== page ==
1811 Russell Map of China

China divided into provinces drawn from the best authorities. - Main View

1811 Russell Map of China


A rare early 19th European century map of China.


China divided into provinces drawn from the best authorities.
  1811 (dated)     15.5 x 17.75 in (39.37 x 45.085 cm)     1 : 6336000


John Russell's scarce map of China, produced for the atlas to the 1811 edition of William Guthrie's A System of Modern Geography. Russell highlights the provinces of 'China proper', or roughly the territory of the Ming Dynasty, conquered by the Qing in the mid-17th century.
A Closer Look
Aside from the outlining of provinces, towns and cities, rivers, lakes, mountains, and islands are depicted in detail. The Grand Canal runs through Shandong (Shan-tung) and Kiang-nan (Jiangnan) provinces, towards its terminus at Hangzhou (Hang-tcheoo-fou) and the Yangtze River. Similarly, the Great Wall of China appears to the north and west of Beijing (Pekin).

As with most European maps of China from this era, Russell draws heavily on Jean-Baptiste Bourguignon d'Anville's map of China, first published about eighty years prior. Anville's cartography is derived from French Jesuits stationed at the Qing Court. Some of these Jesuits had helped conduct a comprehensive land survey for the Chinese emperors in the early 18th century, leading to their maps being much more accurate than earlier European maps of China. However, the drawback of relying on information from a century earlier was the inclusion of anachronisms, such as Huguang (Hou-quang) and Jiangnan (Kiang-nan) provinces, which had been split up by the Qing long before. Anville also focused on 'China Proper,' the territory of the pre 1644 Ming Dynasty, to the exclusion of the equally large but unsurveyed lands in Tibet, Central Asia, Mongolia, and Manchuria that the Qing controlled, conquered, or established suzerainty over.

Russell or his colorist has included Joseon Korea and the Ryukyu Islands as part of the Qing, a common feature of d'Anville inspired maps of China. Although Joseon and the Ryukyus were 'tributaries' of the Qing, they were not under its direct administration as was the case with Chinese provinces. Curiously, Russell has removed d'Anville's note above the Yaeyama Islands about their being under the rule of the Ryukyu Kings (evident here - eastasiasoutheastasia-anville-1752).

At the time this map was made, European interaction with China had diminished from the days when the Jesuits aided in the Qing land survey. Although European traders were active at Canton (Guangzhou), the Rites Controversy and the effective outlawing of Christian missions in China, the Suppression of the Jesuits in Europe, the French Revolution, and the Napoleonic Wars, had cut off the flow of information about China from the Jesuits at the Qing Court. Although the Chinese emperors allowed the Jesuits to remain in Beijing to provide some select services, such as astronomical observations, their numbers diminished, and the last Jesuits at the Qing Court died around the time this map was published. A series of rebellions and domestic challenges at the turn of the 19th century made the Qing even more wary of foreign influence, and information about the Chinese interior was scarce until the 1839 First Opium War.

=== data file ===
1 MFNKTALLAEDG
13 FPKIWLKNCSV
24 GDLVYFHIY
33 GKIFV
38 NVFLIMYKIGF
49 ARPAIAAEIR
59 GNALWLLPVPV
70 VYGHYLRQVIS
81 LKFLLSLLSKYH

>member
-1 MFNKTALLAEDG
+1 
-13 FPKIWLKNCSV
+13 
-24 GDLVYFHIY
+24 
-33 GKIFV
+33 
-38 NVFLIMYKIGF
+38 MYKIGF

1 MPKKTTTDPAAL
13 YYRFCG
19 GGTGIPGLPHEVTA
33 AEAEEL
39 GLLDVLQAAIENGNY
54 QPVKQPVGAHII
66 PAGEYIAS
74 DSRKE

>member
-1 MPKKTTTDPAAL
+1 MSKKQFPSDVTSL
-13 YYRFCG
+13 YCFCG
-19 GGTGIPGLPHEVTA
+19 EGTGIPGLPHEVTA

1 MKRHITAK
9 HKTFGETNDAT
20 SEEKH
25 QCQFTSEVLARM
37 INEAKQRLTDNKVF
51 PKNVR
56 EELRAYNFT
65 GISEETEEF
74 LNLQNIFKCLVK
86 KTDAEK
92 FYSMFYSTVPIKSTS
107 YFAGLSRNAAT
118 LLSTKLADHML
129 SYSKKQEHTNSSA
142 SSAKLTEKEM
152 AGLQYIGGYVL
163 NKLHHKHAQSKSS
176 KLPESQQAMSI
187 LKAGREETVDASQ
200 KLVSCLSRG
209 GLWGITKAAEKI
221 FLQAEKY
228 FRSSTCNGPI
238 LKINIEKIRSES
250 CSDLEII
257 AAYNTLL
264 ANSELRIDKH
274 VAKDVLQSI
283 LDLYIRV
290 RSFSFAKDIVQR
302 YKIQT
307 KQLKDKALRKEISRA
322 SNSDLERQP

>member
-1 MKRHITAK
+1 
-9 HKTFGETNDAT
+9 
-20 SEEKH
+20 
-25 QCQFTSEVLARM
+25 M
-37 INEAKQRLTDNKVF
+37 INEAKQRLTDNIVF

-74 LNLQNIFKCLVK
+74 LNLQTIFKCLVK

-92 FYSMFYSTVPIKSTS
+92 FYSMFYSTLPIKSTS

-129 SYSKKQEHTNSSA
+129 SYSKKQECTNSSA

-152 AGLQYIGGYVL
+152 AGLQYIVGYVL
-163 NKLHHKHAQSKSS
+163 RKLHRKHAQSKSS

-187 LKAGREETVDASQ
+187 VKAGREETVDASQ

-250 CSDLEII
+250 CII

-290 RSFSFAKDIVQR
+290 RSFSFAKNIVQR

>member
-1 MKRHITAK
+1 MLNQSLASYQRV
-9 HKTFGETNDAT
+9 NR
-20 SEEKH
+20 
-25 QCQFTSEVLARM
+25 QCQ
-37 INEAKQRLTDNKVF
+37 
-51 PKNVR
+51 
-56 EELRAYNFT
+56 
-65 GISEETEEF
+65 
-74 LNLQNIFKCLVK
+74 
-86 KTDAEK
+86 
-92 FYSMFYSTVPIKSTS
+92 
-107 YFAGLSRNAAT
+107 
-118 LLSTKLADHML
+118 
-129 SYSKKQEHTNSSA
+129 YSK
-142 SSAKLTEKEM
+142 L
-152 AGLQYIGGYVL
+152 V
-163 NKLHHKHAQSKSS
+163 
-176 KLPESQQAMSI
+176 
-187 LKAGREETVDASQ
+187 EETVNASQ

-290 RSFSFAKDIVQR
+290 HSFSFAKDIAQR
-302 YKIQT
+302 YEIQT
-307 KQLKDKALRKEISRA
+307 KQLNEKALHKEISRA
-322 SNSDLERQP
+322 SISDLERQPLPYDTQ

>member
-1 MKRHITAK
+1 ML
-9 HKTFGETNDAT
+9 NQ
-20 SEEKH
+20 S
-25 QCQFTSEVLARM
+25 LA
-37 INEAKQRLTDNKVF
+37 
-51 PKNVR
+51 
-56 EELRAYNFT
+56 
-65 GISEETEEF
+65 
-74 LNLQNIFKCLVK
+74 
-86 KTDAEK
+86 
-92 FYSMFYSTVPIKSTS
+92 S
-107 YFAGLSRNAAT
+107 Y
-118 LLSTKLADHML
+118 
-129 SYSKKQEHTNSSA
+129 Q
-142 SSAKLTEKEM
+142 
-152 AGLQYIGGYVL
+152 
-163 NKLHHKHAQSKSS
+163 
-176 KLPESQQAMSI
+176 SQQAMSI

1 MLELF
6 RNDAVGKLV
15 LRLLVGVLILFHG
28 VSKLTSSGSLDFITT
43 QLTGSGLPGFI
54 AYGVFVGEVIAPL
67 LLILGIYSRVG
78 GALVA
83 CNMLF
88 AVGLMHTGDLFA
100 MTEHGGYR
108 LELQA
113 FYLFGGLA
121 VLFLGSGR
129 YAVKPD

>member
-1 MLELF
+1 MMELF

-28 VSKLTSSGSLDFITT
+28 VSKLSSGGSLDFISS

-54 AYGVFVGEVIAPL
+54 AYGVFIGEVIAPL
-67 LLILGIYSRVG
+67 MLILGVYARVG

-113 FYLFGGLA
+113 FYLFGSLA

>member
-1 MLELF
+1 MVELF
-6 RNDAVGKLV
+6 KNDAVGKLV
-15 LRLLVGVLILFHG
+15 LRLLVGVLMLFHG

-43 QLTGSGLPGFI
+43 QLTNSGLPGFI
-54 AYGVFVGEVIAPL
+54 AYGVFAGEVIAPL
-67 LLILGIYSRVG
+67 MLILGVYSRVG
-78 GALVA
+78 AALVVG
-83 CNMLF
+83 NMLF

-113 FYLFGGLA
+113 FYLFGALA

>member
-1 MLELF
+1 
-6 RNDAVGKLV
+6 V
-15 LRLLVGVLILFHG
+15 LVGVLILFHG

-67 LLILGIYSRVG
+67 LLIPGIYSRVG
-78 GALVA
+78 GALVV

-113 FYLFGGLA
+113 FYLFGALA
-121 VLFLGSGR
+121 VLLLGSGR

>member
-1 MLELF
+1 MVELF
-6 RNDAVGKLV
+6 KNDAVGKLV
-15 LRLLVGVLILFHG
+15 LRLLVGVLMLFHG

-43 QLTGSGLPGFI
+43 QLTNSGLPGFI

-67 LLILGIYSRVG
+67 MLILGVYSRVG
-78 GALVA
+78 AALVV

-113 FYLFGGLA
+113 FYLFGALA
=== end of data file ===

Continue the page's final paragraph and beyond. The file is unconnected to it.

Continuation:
Publication History and Census
This map was drawn and engraved by John Russell for the atlas to the 1811 edition of William Guthrie's A System of Modern Geography published by Wilkie and Robinson and J. Mawman. It is independently cataloged among the holdings of the British Library and the National Library of Scotland, while Russell's entire atlas is cataloged among the holdings of six institutions worldwide.


John Russell (c. 1750 - 1829) was a British cartographer active in London during the late 18th and early 19th centuries. Russell apprenticed as a goldsmith under William Palmer before turning to engraving and printing. He drew maps and engraved for several major publishers of his period including Alexander Dalrymple, Benjamin Henry, Robert Sayer, John Moore, and William Guthrie. Russell's 10 apprentices included such prominent cartographers as Alexander Findlay and Samuel Clapp. Russell was based on Constitution Row Grays Inn Lane, Middlesex (London). More by this mapmaker...

William Guthrie (1708 - March 9, 1770) was a Scottish historian, journalist, and writer. Born in Brechin, he studied at Aberdeen University with the idea of becoming a parochial schoolmaster. Instead, in 1730, he elected to settle in London and try his hand at literature. He covered parliamentary debates f or the Gentleman's Magazine and soon earned a reputation for being a political writer. He published several scholarly works, including a History of England from the Invasion of Julius Caesar to 1688 in four volumes, and, most notably, his Geographical Historical, and Commercial Grammar. Learn More...

Joseph Mawman (fl. 1797 - 1827) was an English general interest publisher active in London during the early 19th century. Mawman published travel guides and narratives, classical works, natural history books, and literary editions as well as producing contract work for both individuals and institutions. Mawman's offices were established in the Poultry, London where he took over the established publishing firm of Edward and Charles Dilly in 1800. The offices were later relocated to Ludgate Street, also in London. Mawman, who nurtured friendships with various period luminaries, was well known and highly respected intelligence and publishing acumen. Mawman died in 1827. Learn More...


Guthrie, W., A System of Modern Geography (London: Wilkie, Ribonson, Mawman) 1811.    


Good. Even toning. Sporadic spots of discoloration. Some wear at top margin.


OCLC 556897680, 316357014.